Known for his work in cosmology and pioneering studies for high-altitude flight, spaceflight, computing, Emilio Herrera Linares was a Spanish Military engineering who is credited for designing one of the first pressurized space suits.
The prototype space suit he had designed was tested in 1935, and overcame all the challenges that were imposed: it protected the user from solar radiation, resisted temperature changes and extreme pressures, and had oxygen that offered its user up to two hours worth of breathable air.
While designing the space suit, his greatest achievement was that he managed to solve a great mobility problem while wearing the suit by giving accordion shaped parts to the suit’s joints.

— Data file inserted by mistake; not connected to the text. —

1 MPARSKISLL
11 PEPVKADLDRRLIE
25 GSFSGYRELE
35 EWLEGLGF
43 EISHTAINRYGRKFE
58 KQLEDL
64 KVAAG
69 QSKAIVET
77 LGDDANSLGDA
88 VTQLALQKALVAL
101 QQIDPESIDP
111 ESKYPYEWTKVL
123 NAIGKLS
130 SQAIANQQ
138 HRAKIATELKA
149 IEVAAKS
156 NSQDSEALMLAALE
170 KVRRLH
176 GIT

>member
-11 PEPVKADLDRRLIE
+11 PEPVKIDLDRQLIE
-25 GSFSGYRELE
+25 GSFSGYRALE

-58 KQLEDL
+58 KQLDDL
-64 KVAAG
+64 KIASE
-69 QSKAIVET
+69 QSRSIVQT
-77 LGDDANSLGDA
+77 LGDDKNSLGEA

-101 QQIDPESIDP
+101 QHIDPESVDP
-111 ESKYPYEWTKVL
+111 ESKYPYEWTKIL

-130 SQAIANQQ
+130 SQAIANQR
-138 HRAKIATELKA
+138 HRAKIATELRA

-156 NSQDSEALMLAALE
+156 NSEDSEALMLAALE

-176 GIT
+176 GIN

In fact, this design was something that NASA eventually picked up and applied, although it took them a few decades more.
The suit was made by superimposed layers of wool, rubber, canvas reinforced with steel cables and a layer of silver to prevent warming.
The space suit’s hull was composed of a steel sheet and was layered with felt and covered in polished aluminum, with triple unbreakable glass and filters to protect the eyes from ultraviolet light.
In addition, it had a radiotelephone communication system.
This space suit weighed 127 kilograms, which is curiously only three kilograms more than the suits used by NASA since 1982.
Herrera was a brilliant and futuristic scientist, who even dreamed of a transoceanic airline that would unite Europe and America.
It is noteworthy to mention that Russell Colley created the space suits worn by the Project Mercury astronauts, including fitting Alan Shepard for his ride as America’s first man in space on May 5, 1961